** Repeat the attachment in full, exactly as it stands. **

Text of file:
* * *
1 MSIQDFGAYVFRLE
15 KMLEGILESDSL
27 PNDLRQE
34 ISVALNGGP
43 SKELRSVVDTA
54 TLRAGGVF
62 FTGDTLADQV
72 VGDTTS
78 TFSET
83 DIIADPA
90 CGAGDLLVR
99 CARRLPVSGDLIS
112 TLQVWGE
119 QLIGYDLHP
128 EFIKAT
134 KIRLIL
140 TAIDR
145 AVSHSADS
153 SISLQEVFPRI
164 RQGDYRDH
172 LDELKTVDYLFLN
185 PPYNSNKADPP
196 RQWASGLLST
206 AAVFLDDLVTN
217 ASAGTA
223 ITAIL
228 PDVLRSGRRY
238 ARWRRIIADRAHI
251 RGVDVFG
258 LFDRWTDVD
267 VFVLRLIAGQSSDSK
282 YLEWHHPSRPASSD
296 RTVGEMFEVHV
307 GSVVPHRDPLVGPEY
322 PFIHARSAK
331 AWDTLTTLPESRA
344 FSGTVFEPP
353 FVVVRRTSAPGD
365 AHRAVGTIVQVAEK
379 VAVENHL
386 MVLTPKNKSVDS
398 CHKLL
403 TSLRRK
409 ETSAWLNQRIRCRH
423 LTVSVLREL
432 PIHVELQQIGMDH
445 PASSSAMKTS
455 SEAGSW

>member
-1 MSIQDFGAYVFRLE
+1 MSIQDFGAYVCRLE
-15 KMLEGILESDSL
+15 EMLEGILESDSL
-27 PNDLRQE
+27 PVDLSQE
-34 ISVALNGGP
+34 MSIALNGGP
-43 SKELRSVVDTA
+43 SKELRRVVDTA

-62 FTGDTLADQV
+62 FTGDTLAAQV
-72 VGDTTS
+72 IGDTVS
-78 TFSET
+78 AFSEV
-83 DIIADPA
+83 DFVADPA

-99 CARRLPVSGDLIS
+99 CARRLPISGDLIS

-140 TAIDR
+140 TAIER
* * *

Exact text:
1 MSIQDFGAYVFRLE
15 KMLEGILESDSL
27 PNDLRQE
34 ISVALNGGP
43 SKELRSVVDTA
54 TLRAGGVF
62 FTGDTLADQV
72 VGDTTS
78 TFSET
83 DIIADPA
90 CGAGDLLVR
99 CARRLPVSGDLIS
112 TLQVWGE
119 QLIGYDLHP
128 EFIKAT
134 KIRLIL
140 TAIDR
145 AVSHSADS
153 SISLQEVFPRI
164 RQGDYRDH
172 LDELKTVDYLFLN
185 PPYNSNKADPP
196 RQWASGLLST
206 AAVFLDDLVTN
217 ASAGTA
223 ITAIL
228 PDVLRSGRRY
238 ARWRRIIADRAHI
251 RGVDVFG
258 LFDRWTDVD
267 VFVLRLIAGQSSDSK
282 YLEWHHPSRPASSD
296 RTVGEMFEVHV
307 GSVVPHRDPLVGPEY
322 PFIHARSAK
331 AWDTLTTLPESRA
344 FSGTVFEPP
353 FVVVRRTSAPGD
365 AHRAVGTIVQVAEK
379 VAVENHL
386 MVLTPKNKSVDS
398 CHKLL
403 TSLRRK
409 ETSAWLNQRIRCRH
423 LTVSVLREL
432 PIHVELQQIGMDH
445 PASSSAMKTS
455 SEAGSW

>member
-1 MSIQDFGAYVFRLE
+1 MSIQDFGAYVCRLE
-15 KMLEGILESDSL
+15 EMLEGILESDSL
-27 PNDLRQE
+27 PVDLSQE
-34 ISVALNGGP
+34 MSIALNGGP
-43 SKELRSVVDTA
+43 SKELRRVVDTA

-62 FTGDTLADQV
+62 FTGDTLAAQV
-72 VGDTTS
+72 IGDTVS
-78 TFSET
+78 AFSEV
-83 DIIADPA
+83 DFVADPA

-99 CARRLPVSGDLIS
+99 CARRLPISGDLIS

-140 TAIDR
+140 TAIER